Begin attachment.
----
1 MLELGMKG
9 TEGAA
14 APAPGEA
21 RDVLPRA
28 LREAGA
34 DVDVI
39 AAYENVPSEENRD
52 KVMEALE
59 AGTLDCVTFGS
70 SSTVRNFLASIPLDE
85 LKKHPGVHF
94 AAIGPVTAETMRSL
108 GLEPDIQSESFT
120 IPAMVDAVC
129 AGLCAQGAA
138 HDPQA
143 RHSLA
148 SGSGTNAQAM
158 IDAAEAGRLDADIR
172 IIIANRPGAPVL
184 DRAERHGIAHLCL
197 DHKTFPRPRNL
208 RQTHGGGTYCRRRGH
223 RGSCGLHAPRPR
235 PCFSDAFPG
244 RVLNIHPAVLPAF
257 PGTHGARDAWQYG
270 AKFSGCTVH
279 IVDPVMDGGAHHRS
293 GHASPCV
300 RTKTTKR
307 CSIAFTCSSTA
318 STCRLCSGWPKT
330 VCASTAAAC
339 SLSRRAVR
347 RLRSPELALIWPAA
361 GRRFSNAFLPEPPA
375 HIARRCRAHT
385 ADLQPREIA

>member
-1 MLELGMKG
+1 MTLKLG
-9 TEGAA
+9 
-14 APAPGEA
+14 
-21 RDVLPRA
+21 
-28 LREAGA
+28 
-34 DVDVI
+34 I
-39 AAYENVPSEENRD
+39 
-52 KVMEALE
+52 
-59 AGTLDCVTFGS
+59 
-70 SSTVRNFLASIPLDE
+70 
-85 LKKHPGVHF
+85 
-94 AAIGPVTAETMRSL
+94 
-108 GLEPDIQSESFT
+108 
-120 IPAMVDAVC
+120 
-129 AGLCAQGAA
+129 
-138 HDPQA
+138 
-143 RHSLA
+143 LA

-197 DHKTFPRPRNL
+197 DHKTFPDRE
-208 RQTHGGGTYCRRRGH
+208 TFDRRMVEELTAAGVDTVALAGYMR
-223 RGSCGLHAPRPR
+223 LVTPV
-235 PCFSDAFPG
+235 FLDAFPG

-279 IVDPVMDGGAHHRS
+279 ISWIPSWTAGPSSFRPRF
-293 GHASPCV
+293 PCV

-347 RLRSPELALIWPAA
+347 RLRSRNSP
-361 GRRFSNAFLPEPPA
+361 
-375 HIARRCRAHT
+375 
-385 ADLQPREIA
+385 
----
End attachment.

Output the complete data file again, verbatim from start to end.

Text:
1 MLELGMKG
9 TEGAA
14 APAPGEA
21 RDVLPRA
28 LREAGA
34 DVDVI
39 AAYENVPSEENRD
52 KVMEALE
59 AGTLDCVTFGS
70 SSTVRNFLASIPLDE
85 LKKHPGVHF
94 AAIGPVTAETMRSL
108 GLEPDIQSESFT
120 IPAMVDAVC
129 AGLCAQGAA
138 HDPQA
143 RHSLA
148 SGSGTNAQAM
158 IDAAEAGRLDADIR
172 IIIANRPGAPVL
184 DRAERHGIAHLCL
197 DHKTFPRPRNL
208 RQTHGGGTYCRRRGH
223 RGSCGLHAPRPR
235 PCFSDAFPG
244 RVLNIHPAVLPAF
257 PGTHGARDAWQYG
270 AKFSGCTVH
279 IVDPVMDGGAHHRS
293 GHASPCV
300 RTKTTKR
307 CSIAFTCSSTA
318 STCRLCSGWPKT
330 VCASTAAAC
339 SLSRRAVR
347 RLRSPELALIWPAA
361 GRRFSNAFLPEPPA
375 HIARRCRAHT
385 ADLQPREIA

>member
-1 MLELGMKG
+1 MTLKLG
-9 TEGAA
+9 
-14 APAPGEA
+14 
-21 RDVLPRA
+21 
-28 LREAGA
+28 
-34 DVDVI
+34 I
-39 AAYENVPSEENRD
+39 
-52 KVMEALE
+52 
-59 AGTLDCVTFGS
+59 
-70 SSTVRNFLASIPLDE
+70 
-85 LKKHPGVHF
+85 
-94 AAIGPVTAETMRSL
+94 
-108 GLEPDIQSESFT
+108 
-120 IPAMVDAVC
+120 
-129 AGLCAQGAA
+129 
-138 HDPQA
+138 
-143 RHSLA
+143 LA

-197 DHKTFPRPRNL
+197 DHKTFPDRE
-208 RQTHGGGTYCRRRGH
+208 TFDRRMVEELTAAGVDTVALAGYMR
-223 RGSCGLHAPRPR
+223 LVTPV
-235 PCFSDAFPG
+235 FLDAFPG

-279 IVDPVMDGGAHHRS
+279 ISWIPSWTAGPSSFRPRF
-293 GHASPCV
+293 PCV

-347 RLRSPELALIWPAA
+347 RLRSRNSP
-361 GRRFSNAFLPEPPA
+361 
-375 HIARRCRAHT
+375 
-385 ADLQPREIA
+385 